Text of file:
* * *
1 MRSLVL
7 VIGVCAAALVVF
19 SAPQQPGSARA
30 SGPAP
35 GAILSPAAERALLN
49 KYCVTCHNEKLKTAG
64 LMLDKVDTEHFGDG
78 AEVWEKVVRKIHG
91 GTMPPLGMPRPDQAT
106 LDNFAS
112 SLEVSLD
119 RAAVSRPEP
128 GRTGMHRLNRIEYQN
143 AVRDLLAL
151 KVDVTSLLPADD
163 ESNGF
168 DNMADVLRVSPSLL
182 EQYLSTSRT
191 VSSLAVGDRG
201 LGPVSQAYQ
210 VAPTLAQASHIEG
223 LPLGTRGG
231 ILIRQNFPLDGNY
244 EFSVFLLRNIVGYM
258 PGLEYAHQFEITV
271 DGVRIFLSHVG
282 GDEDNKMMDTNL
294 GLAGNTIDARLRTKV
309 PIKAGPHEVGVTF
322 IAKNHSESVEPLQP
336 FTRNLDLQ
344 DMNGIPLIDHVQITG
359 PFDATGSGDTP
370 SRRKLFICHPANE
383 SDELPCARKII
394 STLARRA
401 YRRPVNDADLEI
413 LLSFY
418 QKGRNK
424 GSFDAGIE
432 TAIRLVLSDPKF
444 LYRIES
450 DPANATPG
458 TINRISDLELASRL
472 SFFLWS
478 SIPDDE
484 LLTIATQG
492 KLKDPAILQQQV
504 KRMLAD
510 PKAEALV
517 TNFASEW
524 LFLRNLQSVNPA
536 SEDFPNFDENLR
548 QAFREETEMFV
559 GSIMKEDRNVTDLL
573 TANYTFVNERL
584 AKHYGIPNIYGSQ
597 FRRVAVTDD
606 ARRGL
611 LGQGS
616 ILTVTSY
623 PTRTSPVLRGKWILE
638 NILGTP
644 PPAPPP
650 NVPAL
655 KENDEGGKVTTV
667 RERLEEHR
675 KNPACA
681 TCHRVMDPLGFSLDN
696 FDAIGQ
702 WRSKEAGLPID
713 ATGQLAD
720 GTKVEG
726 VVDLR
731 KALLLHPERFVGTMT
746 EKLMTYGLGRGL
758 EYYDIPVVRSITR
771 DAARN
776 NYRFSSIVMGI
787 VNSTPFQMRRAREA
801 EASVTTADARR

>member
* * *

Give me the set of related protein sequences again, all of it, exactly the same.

1 MRSLVL
7 VIGVCAAALVVF
19 SAPQQPGSARA
30 SGPAP
35 GAILSPAAERALLN
49 KYCVTCHNEKLKTAG
64 LMLDKVDTEHFGDG
78 AEVWEKVVRKIHG
91 GTMPPLGMPRPDQAT
106 LDNFAS
112 SLEVSLD
119 RAAVSRPEP
128 GRTGMHRLNRIEYQN
143 AVRDLLAL
151 KVDVTSLLPADD
163 ESNGF
168 DNMADVLRVSPSLL
182 EQYLSTSRT
191 VSSLAVGDRG
201 LGPVSQAYQ
210 VAPTLAQASHIEG
223 LPLGTRGG
231 ILIRQNFPLDGNY
244 EFSVFLLRNIVGYM
258 PGLEYAHQFEITV
271 DGVRIFLSHVG
282 GDEDNKMMDTNL
294 GLAGNTIDARLRTKV
309 PIKAGPHEVGVTF
322 IAKNHSESVEPLQP
336 FTRNLDLQ
344 DMNGIPLIDHVQITG
359 PFDATGSGDTP
370 SRRKLFICHPANE
383 SDELPCARKII
394 STLARRA
401 YRRPVNDADLEI
413 LLSFY
418 QKGRNK
424 GSFDAGIE
432 TAIRLVLSDPKF
444 LYRIES
450 DPANATPG
458 TINRISDLELASRL
472 SFFLWS
478 SIPDDE
484 LLTIATQG
492 KLKDPAILQQQV
504 KRMLAD
510 PKAEALV
517 TNFASEW
524 LFLRNLQSVNPA
536 SEDFPNFDENLR
548 QAFREETEMFV
559 GSIMKEDRNVTDLL
573 TANYTFVNERL
584 AKHYGIPNIYGSQ
597 FRRVAVTDD
606 ARRGL
611 LGQGS
616 ILTVTSY
623 PTRTSPVLRGKWILE
638 NILGTP
644 PPAPPP
650 NVPAL
655 KENDEGGKVTTV
667 RERLEEHR
675 KNPACA
681 TCHRVMDPLGFSLDN
696 FDAIGQ
702 WRSKEAGLPID
713 ATGQLAD
720 GTKVEG
726 VVDLR
731 KALLLHPERFVGTMT
746 EKLMTYGLGRGL
758 EYYDIPVVRSITR
771 DAARN
776 NYRFSSIVMGI
787 VNSTPFQMRRAREA
801 EASVTTADARR

>member